Posted on April 23 2022
Should you eat as per your blood type?
A client recently told me that he cannot go Vegan because he needs to eat meat, based on his blood type.
This was definitely not the first time I was hearing about the blood-type diet but had never met someone with so much conviction that it works.
Let’s explore the blood type diet.
A blood type diet is as simple as it sounds. It is a diet based on your blood type. According to your blood type diet, you are supposed to eat different types of foods. It was first claimed in the book 'Eat Right for Your Type.'
For example, individuals with type O blood are expected to eat a lot of meat, whilst those with type A blood are expected to eat less.
The diet hypothesizes that the ABO blood type should correspond to our ancestors' dietary choices and that people of different blood types absorb food differently.
This may sound intriguing, but these claims lacked solid evidence.
Although there is no research to back the author's claims, the author himself has turned a blind eye to any scientific explanations.
Blood type diet is based on the idea that O is the oldest blood group and that their ideal diet should be similar to that of their forefathers, which is heavy in animal protein and low in grains, similar to a paleo diet. This itself is false as type O blood type is not the oldest, its type A.
As humans initially established into villages and began farming their food, blood type- A evolved next, and these individuals should benefit from a vegetarian diet.
Finally, B was supposed to be the last evolving group, and those who belong to this group are said to cope well with dairy products. Therefore, individuals with AB can eat a variety of foods.
My big problem with this type of fad diet is gut dysbiosis. Purposely omitting certain foods from the diet is proven to reduce the diversity of healthy gut flora, and lead to gut-related issues such as inflammation, IBS-like symptoms, leaky gut and even weight gain due to hormonal imbalance. Not to mention, the catastrophic effects on your mental health and the formation of eating disorders.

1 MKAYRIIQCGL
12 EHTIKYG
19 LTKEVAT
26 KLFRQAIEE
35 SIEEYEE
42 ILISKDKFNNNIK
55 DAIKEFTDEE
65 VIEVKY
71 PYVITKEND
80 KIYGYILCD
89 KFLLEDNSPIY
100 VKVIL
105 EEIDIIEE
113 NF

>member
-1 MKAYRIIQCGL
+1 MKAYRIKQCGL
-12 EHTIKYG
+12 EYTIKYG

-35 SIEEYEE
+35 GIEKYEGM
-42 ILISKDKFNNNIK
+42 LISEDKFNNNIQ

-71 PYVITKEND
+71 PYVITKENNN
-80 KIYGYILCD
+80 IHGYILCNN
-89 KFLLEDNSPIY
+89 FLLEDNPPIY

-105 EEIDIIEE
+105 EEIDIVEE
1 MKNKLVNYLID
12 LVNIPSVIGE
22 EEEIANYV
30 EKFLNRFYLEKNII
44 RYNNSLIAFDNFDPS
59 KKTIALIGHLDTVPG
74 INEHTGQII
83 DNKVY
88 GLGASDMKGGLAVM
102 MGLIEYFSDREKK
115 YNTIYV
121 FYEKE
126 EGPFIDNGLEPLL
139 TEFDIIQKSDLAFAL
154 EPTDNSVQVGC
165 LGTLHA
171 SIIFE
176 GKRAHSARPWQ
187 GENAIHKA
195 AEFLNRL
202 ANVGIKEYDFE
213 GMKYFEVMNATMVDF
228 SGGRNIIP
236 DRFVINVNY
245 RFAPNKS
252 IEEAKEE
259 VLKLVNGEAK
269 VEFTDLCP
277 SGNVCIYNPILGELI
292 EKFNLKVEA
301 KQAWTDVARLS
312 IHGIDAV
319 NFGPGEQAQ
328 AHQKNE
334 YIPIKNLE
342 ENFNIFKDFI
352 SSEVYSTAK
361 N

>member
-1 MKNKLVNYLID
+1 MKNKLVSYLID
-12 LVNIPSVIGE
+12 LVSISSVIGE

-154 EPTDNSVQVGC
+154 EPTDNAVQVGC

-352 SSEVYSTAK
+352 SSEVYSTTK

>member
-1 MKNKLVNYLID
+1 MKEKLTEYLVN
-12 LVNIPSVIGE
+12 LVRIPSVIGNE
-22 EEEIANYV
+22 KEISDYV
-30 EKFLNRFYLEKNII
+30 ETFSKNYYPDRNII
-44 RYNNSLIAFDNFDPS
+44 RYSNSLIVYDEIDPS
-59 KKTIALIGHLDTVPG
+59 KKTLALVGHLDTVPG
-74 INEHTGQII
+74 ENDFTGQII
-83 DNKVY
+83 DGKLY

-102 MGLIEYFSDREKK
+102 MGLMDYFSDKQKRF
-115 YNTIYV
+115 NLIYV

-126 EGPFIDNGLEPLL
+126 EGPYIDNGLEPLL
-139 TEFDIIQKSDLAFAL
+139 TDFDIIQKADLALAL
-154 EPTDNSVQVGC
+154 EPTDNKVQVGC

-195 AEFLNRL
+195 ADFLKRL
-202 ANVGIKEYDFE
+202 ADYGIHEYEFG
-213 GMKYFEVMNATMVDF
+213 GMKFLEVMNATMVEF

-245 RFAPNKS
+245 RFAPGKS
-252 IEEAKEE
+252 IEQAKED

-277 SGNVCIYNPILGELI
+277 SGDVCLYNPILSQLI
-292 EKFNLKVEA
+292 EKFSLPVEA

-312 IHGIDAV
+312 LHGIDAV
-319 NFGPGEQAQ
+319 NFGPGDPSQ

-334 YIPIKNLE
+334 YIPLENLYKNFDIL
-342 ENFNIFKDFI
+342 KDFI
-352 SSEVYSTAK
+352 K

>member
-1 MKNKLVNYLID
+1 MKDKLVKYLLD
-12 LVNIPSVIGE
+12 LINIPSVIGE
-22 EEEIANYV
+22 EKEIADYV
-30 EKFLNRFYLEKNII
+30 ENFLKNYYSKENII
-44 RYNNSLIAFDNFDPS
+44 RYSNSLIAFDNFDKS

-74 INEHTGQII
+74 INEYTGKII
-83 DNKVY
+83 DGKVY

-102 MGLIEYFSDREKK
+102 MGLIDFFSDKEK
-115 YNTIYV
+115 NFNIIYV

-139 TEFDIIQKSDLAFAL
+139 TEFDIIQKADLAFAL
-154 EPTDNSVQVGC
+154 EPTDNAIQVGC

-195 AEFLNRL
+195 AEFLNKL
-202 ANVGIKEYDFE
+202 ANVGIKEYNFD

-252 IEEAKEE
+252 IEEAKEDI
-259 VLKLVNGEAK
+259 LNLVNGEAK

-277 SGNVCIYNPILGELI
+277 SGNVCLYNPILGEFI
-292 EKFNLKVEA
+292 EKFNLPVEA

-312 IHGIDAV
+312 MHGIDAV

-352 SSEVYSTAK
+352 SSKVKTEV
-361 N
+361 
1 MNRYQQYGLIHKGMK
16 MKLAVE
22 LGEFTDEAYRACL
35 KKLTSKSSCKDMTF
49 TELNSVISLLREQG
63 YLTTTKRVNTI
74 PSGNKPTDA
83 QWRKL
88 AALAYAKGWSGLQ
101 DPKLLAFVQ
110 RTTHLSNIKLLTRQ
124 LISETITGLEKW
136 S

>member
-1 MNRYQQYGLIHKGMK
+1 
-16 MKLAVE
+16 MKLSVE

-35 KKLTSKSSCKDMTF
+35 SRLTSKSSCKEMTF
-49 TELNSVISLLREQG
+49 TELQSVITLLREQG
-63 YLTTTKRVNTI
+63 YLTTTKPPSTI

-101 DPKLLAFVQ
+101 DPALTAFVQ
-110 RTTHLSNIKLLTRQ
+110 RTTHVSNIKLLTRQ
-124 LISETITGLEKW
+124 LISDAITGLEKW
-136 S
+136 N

What does science say?
A group of experts conducted a study investigating blood type diets in 2013. They discovered 16 potential targets after analyzing 1,415 papers, narrowing them down to a single study of interest. However, there was no link between blood type diets and health outcomes in any investigations.
This systematic review was followed by a direct study that looked at the impact of blood type diet on cardiometabolic risk variables in 1,455 people. The findings reveal that following particular 'Blood-Type' diets are not linked to a better profile for certain cardiometabolic risk factors in young people.
While there was a positive benefit from eating a low-meat, high-fruit and vegetable diet, it was not linked to any particular blood group. It's simply a side effect of eating a standard "healthy" diet. This research was widely regarded as the final nail in the coffin of the blood type diet.
Once again, say NO to fad diets that promise ‘fast results’. make lifestyle changes instead to help you keep your weight in a healthy range permanently.
Trust this helps,